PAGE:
Mere presence or negative acquiescence at the scene of a crime does not make a person a principal in the crime. However, one may aid and abet a criminal offense without actively participating in the overt act. (People v. Nugara (1968), 39 Ill.2d 482, 236 N.E.2d 693, cert. denied, 393 U.S. 925, 21 L.Ed.2d 261, 89 S.Ct. 257 (1968).) Circumstances may show a common design to commit an offense, and if this is so, one may be guilty of the offense without actively assisting in its commission. A person who is present when a crime takes place and does not oppose it may be guilty even though he is not an active participant. His presence and lack of opposition may be considered together with other facts and circumstances in determining whether he was a participant. People v. Harris (1969), 105 Ill. App.2d 305, 245 N.E.2d 80, aff'd, 55 Ill.2d 15 (1973).

• 1 In the trial court's opinion and in ours, Dubose aided and abetted Hunter in the robbery. The evidence established his knowledge of and participation in the crime. He was in the restaurant an estimated eight minutes; his eyes were fixed on Valerie Sparkman during this time, yet he did not ask for service; contrary to his assertion, she testified that from where he was standing he could see Hunter; he was armed with a gun; he left when Hunter left; he ran when Hunter ran. His silence during the robbery does not negate a common design — there was no need for him to speak — Sparkman and Parker offered no resistance and no customer came in. Proof of a common purpose need not be supported by words showing agreement, but can be drawn from the circumstances surrounding the commission of an act by others. (See People v. Richardson (1965), 32 Ill.2d 472, 207 N.E.2d 478, cert. denied, 384 U.S. 1021, 16 L.Ed.2d 1023, 86 S.Ct. 1935 (1966).) His statement to the police that he had a gun was made after an officer discovered the weapon in his pocket. His not having any of the proceeds of the robbery when he was arrested is not significant; he was arrested soon after the crime was committed, running from the scene with the man who had taken the proceeds and who still had them in his possession. All these facts demonstrated a joint plan to commit the robbery. They cannot be explained away as just a series of coincidences.

Dubose also argues that the testimony of the witness who said he saw him and Hunter come out of the alley together was not credible because it contained contradictions. There were no major inconsistencies in his testimony, and the minor ones only affected the weight to be given his testimony. (People v. DeGrea (1969), 107 Ill. App.2d 301, 247 N.E.2d 38.) Dubose also contends that the testimony of this witness and that of the arresting officer cannot lend support to his conviction because their testimony dealt with his actions after the robbery was committed, and a person cannot be held accountable as a principal for actions occurring after an offense has been carried out. Dubose was not convicted upon this testimony alone. It merely provided additional circumstantial evidence for the trier of fact to consider.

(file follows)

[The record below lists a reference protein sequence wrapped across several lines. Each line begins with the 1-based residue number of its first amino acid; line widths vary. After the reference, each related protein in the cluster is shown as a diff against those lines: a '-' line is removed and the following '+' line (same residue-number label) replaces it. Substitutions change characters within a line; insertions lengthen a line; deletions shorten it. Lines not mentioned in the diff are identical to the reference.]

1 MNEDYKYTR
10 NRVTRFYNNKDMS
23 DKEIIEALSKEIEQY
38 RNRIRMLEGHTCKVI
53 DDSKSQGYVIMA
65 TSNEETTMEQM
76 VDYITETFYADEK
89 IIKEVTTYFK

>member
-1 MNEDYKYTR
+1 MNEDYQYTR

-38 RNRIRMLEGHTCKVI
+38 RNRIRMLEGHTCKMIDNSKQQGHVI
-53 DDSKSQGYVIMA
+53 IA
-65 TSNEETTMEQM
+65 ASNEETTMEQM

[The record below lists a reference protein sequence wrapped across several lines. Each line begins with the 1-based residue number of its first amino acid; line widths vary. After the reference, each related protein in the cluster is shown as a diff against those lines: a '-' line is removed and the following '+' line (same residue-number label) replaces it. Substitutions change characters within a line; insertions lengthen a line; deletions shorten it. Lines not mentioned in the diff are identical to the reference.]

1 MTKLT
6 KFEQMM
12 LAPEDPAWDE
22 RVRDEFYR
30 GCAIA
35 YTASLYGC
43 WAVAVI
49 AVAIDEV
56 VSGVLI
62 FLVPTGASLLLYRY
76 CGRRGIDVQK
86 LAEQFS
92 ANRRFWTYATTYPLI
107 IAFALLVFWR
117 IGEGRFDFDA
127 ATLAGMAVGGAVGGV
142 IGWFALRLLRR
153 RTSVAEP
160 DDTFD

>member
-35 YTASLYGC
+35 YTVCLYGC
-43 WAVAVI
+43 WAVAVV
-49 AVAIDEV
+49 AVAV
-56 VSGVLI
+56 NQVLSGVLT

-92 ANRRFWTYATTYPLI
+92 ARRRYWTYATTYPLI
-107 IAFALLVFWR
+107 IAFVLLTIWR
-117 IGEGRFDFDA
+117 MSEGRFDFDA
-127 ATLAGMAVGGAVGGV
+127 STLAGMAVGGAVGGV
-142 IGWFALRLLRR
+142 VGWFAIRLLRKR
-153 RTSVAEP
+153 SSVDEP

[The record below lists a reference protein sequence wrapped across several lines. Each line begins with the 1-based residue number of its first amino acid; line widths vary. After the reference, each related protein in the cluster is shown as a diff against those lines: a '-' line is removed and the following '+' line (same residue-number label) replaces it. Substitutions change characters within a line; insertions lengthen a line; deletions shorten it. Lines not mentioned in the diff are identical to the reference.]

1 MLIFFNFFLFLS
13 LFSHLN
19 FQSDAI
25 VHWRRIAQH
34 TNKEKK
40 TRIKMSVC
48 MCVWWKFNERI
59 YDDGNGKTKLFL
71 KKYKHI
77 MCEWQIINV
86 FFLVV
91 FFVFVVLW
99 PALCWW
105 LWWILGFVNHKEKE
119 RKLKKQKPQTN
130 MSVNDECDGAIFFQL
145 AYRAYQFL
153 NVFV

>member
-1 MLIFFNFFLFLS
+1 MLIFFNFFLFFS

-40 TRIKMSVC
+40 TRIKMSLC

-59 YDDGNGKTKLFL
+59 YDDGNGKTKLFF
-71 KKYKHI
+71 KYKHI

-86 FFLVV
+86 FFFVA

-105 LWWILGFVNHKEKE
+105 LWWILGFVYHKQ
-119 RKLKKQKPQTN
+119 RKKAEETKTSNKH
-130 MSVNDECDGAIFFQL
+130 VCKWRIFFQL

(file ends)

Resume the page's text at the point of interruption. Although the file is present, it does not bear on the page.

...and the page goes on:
• 2 In a non-jury trial, it is in the province of the judge to determine the credibility of the witnesses and the weight to be accorded their testimony. His judgment will be disturbed only where it is based on evidence so unsatisfactory that a reasonable doubt is raised as to the defendant's guilt. (People v. Steptoe (1976), 35 Ill. App.3d 1075, 343 N.E.2d 1.) The evidence of Dubose's guilt was not unsatisfactory. He was proved guilty beyond a reasonable doubt.

In one count of the indictment the defendants were charged with robbing Valerie Sparkman, in the other with robbing Elizabeth Parker. The State contends that both defendants were properly found guilty and sentenced on each of the two counts because each victim was robbed of property under her control. However, the property stolen was from the restaurant's cash register, not from the person of either woman.

• 3 A court may not enter two judgments or impose two sentences for offenses arising from a single act. (People v. Lilly (1974), 56 Ill.2d 493, 309 N.E.2d 1; People v. Stewart (1970), 45 Ill.2d 310, 259 N.E.2d 24.) In People v. Scott (1974), 23 Ill. App.3d 956, 320 N.E.2d 360, four armed men entered a tavern and announced a robbery. One of them removed the contents of the cash register. The defendants were charged with two counts of armed robbery — one of the bartender and one of the owner, both of whom were present. The defendants were convicted and sentenced on each count. On review this court held that the trial court erred, that it could not enter more than one judgment or impose more than one sentence, even though there were two victims present and both were threatened with force and both had custody of the property that was unlawfully taken.

The present case and Scott are identical. The defendants' judgment of conviction and sentence on the first count of armed robbery are reversed; the defendants' judgment of conviction and sentence on the second count of armed robbery are affirmed.

Affirmed as modified.

MEJDA, P.J., and McNAMARA, J., concur.

19761007